Can US and India trample Pakistan?
A. R. Jerral
General (retd) Pervez Musharraf, in an article published on June 6, 2011, has given the details of circumstances and considerations that compelled him to take the fateful decision to join the US coalition in Afghanistan on the war against the Taliban. However, there are lobbies in Pakistan who either support or oppose the decision and have their reason for it. But this article does not focus on these reasons.
General Musharraf has given a detailed analysis of the “losses and harms of an anti-US stand” and just hints at the “socio-economic and military gains that would accrue” from the alliance with the West. But he has not elaborated on those gains for anyone to comment upon in any objective manner, while the harms that he has spelled out may leave many doubts in the minds of the Pakistani nation.
He admits that he was angrily told by the US to be “either with us or against us” with a threat that if against America then Pakistan “should be prepared to be bombed back to the Stone Age.” It was a potent threat and the decision was surely not easy, but then heads of states are required to take difficult decisions; leading and ruling a nation is a difficult calling. The leaders take such decisions on the basis of their support from the masses, and eventually they rise or fall together. History is full of such events and only posterity gives a verdict either in favour or against. So far the results of his decision have not proved any good for Pakistan.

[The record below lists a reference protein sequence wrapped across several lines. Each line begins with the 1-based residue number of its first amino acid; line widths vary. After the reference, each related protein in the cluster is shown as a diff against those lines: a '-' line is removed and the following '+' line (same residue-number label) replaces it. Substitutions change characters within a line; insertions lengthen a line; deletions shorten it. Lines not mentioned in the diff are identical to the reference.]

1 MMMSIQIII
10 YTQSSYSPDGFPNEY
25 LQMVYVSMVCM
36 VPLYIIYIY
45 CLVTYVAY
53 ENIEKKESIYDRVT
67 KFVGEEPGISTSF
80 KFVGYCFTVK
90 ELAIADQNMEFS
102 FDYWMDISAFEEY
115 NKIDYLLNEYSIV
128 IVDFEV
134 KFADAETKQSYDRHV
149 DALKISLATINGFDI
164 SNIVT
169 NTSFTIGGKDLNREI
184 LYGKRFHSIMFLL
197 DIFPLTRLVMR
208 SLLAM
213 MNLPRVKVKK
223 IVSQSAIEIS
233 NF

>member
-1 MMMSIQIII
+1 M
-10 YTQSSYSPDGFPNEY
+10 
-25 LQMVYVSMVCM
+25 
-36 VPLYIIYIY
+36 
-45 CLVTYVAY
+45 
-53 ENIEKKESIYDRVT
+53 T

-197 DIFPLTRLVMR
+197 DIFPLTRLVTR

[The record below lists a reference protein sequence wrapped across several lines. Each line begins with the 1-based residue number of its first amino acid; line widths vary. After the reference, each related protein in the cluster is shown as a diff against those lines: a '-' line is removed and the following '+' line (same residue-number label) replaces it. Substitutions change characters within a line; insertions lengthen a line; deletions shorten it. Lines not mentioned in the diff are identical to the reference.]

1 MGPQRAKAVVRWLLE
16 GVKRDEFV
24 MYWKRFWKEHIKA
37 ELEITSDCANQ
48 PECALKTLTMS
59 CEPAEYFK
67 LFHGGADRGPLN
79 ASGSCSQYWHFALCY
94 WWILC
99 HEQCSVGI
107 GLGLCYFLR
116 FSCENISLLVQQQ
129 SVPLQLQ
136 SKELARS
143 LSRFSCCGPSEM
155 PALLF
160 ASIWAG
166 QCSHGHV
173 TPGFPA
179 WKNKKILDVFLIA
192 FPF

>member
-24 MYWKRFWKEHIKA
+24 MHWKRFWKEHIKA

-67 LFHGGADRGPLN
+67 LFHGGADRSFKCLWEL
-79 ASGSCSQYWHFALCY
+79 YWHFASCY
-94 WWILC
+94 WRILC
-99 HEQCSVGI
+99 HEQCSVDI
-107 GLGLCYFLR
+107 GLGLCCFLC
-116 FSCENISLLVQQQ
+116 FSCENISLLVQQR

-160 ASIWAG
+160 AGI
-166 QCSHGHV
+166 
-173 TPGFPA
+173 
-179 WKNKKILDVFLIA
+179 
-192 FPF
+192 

He says that an anti-US decision would have been a “foolhardy, rash and most unwise”, as it would have “irreparably compromised our strategic interests – our nuclear capability and the Kashmir cause.” This he based on the assessment that in the event of going against the USA, it would, in collusion with India, “trample” Pakistan. “Our airspace and land would have been violated” and our air force would have been “pitched against the combined might of the US and Indian forces.” In his assessment, it appears that Pakistan’s military forces stood no chance of defending the country and stopping the “trampling” of Pakistan. It is, indeed, a very serious assessment that impacts gravely on the professional prowess of Pakistan’s armed forces.